gradually filled with Donald Flather's disorderly collection
of animal bones, microscope slides of amoeba, roadkills, fossils,
rocks, mushrooms, and shells, the volume of specimens gradually
overwhelming Grace's fierce penchant for order.
Barrie remembers his father in his upstairs studio, his slide
projector on, a landscape from a recent trip on the portable
screen, and him in deep concentration as he reworked the projected
image onto Masonite. Barrie could see that his father took
painterly liberties with reality, distorting the scene in
a slightly surreal way. At the time, the early 40's, the names
that were occasionally heard around the house; Lawren Harris,
Fred Varley, W.P. Weston, Emily Carr, Jack Shadbolt, A.Y.
Jackson - didn't mean a thing to him. They were people his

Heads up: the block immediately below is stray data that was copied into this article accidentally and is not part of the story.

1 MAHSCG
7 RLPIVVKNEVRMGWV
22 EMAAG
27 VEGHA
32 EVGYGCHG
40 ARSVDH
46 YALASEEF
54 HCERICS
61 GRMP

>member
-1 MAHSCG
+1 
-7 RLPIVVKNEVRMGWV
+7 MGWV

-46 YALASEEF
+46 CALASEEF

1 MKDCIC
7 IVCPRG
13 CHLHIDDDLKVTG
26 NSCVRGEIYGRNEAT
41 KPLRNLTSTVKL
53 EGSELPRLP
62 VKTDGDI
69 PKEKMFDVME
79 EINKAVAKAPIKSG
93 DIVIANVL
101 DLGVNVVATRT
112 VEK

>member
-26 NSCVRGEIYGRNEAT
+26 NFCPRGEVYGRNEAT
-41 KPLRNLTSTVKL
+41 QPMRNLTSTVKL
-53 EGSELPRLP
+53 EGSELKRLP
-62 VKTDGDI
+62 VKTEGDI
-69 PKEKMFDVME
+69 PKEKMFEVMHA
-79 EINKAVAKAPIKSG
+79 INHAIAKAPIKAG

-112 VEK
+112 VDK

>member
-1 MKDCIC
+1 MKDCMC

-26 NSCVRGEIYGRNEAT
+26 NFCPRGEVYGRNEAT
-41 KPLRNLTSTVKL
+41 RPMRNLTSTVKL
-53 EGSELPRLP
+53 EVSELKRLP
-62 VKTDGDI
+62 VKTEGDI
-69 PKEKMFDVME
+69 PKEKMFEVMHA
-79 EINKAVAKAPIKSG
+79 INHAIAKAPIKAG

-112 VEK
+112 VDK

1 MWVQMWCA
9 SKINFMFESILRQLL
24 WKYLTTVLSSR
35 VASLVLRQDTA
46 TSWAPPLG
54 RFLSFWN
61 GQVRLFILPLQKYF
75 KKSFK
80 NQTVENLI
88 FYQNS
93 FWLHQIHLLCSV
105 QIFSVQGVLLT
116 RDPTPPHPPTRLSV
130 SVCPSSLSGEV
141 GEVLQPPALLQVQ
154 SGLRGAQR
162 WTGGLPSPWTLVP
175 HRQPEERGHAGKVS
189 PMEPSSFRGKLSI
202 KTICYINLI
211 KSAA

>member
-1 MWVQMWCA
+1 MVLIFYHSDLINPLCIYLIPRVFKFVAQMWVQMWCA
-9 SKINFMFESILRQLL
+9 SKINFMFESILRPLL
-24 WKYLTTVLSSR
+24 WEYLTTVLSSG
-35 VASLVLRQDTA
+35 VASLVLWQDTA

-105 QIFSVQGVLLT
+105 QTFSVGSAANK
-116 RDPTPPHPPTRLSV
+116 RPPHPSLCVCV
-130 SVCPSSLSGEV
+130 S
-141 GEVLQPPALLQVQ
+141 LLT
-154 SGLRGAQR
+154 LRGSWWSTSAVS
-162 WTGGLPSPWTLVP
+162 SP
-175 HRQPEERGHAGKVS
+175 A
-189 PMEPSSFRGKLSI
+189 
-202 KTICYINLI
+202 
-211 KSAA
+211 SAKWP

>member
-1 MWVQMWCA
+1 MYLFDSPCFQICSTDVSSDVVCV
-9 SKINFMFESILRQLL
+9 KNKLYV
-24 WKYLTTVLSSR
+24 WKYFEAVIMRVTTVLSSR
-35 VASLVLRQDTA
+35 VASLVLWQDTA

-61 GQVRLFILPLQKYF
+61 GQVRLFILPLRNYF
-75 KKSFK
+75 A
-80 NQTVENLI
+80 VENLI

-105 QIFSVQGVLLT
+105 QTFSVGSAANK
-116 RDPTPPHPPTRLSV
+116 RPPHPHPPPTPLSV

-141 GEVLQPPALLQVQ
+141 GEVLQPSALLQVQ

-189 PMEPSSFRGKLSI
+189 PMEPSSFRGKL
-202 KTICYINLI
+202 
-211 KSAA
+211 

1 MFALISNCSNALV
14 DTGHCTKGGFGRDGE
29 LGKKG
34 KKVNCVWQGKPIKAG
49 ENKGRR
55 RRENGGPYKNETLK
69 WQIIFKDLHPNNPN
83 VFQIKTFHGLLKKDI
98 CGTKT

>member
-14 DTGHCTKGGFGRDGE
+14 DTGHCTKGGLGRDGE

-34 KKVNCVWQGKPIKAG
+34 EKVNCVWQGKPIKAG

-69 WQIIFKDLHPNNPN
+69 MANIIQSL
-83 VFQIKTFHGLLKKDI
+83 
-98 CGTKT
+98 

father knew through his work as secretary-treasurer of the
Federation of Canadian Artists. At that time, Barrie had never
heard of the Group of
While the European and American art world had gone through
a dramatic transformation in the two decades on either side
of 1900, Canada had remained stuck in an colonial back eddy,
its painters churning out landscapes-by-formula: realistic,
romantic, grandiose, and dull. Art, the prevailing view held,
was meant to be morally uplifting. In 1920, a fraternity of
seven young artists from central Canada opened a show in Toronto
that challenged the conventions. Influenced by French impressionism,
cubism, Art Nouveau, and a northern mysticism from Scandinavia,
the Group of Seven announced that they were dedicated to producing
a truly made-in-Canada art form, unhindered by the insipid
landscape traditions of the British academy style. For a while
they painted Ontario, but soon grew restless with the limits
imposed by the low relief of the Canadian Shield. By 1928,
four of the Group of Seven were making annual summer pilgrimages